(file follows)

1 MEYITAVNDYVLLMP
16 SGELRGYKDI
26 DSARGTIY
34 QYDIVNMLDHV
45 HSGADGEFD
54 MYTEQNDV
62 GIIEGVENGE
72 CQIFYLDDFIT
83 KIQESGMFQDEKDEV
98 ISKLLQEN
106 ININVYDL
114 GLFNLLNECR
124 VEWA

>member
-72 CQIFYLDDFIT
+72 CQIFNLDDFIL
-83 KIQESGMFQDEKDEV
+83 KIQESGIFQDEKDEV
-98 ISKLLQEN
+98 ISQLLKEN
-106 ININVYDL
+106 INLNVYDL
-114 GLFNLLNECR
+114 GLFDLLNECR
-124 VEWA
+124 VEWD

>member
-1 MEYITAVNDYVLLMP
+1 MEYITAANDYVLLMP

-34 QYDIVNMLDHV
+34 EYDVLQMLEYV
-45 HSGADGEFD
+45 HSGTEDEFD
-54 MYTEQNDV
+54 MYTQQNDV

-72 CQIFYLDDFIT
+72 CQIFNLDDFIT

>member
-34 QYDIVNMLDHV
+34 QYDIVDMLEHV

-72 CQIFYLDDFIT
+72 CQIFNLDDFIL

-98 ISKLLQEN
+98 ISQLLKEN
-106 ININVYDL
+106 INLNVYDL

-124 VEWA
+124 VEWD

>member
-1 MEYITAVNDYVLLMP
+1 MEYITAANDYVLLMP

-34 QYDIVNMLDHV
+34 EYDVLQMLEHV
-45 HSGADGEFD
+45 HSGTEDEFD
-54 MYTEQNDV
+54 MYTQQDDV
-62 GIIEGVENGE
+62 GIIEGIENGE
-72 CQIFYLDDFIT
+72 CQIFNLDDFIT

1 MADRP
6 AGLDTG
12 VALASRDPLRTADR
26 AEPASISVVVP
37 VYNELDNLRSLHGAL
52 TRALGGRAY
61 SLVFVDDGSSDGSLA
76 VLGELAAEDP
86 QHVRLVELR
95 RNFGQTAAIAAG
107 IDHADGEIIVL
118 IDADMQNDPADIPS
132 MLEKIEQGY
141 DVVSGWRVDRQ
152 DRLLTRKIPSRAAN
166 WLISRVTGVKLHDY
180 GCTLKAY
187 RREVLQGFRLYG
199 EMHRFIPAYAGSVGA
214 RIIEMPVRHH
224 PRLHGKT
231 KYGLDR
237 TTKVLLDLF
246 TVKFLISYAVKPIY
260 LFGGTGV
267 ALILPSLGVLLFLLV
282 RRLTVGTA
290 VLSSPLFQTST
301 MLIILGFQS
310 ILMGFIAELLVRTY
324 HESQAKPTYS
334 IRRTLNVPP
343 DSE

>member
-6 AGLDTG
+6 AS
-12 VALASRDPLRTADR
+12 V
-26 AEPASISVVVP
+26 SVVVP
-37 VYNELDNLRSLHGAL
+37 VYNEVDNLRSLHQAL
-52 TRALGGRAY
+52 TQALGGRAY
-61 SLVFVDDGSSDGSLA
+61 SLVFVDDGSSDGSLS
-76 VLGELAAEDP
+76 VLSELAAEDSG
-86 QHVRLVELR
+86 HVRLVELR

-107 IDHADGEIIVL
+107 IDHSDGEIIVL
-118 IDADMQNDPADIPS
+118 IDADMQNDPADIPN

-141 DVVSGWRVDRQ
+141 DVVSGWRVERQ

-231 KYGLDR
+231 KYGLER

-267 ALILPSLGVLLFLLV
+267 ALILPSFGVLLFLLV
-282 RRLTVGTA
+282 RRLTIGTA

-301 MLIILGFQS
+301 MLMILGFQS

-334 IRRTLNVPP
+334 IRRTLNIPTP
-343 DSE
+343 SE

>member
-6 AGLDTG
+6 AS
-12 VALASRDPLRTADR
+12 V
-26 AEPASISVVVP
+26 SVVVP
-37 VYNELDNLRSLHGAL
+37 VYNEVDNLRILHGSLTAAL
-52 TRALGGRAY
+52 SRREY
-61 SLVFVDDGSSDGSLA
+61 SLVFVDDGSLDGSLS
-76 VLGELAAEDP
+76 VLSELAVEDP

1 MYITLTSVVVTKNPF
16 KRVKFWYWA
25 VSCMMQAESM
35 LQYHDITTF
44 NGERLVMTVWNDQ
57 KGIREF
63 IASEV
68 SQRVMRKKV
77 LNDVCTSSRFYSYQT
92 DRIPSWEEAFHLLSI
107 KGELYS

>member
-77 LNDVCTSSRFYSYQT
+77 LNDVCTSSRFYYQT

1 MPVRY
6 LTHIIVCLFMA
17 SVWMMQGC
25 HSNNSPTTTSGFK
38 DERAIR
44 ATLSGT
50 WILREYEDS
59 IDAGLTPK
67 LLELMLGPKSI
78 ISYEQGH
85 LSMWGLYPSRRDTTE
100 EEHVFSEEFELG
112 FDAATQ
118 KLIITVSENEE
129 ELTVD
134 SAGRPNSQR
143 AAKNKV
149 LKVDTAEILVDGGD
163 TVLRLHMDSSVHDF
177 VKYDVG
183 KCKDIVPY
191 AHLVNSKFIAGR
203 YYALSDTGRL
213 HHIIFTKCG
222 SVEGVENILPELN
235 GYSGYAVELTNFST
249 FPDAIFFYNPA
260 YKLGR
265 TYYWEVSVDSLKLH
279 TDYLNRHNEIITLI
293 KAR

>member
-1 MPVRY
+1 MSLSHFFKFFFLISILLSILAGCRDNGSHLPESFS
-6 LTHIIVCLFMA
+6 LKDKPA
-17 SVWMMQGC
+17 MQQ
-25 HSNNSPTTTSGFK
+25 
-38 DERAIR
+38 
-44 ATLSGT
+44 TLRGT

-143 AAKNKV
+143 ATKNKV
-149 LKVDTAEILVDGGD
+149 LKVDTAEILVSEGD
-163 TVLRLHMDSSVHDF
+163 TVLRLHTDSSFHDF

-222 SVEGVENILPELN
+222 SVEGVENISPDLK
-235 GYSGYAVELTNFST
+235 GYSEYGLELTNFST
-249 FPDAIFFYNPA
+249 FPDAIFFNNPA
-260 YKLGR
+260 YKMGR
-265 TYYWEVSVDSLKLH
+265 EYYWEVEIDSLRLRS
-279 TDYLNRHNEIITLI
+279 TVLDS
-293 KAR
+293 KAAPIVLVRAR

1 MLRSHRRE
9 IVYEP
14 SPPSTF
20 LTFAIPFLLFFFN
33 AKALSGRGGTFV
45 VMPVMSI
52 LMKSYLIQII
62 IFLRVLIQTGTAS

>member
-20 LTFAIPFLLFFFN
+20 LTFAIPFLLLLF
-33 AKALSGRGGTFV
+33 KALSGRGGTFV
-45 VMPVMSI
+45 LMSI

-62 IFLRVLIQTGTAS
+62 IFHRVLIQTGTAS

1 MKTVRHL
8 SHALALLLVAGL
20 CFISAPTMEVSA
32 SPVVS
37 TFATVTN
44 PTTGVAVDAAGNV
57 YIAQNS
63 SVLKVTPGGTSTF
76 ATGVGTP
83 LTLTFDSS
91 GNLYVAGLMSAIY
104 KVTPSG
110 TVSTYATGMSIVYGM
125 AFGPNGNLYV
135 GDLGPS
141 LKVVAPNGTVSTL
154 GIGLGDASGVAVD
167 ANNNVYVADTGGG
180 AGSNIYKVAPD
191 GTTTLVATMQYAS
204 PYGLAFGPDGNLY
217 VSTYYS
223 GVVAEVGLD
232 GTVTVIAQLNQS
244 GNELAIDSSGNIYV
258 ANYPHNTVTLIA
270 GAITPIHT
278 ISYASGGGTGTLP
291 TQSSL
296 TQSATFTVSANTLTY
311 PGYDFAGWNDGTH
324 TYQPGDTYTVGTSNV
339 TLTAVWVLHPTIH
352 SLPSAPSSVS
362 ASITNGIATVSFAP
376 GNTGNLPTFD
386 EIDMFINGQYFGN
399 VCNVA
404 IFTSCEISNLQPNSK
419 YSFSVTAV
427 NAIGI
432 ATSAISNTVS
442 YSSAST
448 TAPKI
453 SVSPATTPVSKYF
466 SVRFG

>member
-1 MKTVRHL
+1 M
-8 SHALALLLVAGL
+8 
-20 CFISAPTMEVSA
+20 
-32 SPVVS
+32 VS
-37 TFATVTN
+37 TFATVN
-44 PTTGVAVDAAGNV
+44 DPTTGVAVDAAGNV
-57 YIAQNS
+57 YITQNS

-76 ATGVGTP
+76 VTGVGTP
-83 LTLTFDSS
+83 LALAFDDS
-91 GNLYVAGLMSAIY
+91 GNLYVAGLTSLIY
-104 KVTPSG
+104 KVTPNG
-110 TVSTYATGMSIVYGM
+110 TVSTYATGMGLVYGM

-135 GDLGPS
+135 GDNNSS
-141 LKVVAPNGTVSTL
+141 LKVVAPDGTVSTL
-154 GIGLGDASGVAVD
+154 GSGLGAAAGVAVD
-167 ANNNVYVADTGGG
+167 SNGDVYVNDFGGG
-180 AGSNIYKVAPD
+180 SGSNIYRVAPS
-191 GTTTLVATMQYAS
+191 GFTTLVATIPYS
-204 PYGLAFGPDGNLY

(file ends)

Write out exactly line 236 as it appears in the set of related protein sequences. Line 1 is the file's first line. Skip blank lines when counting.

-45 VMPVMSI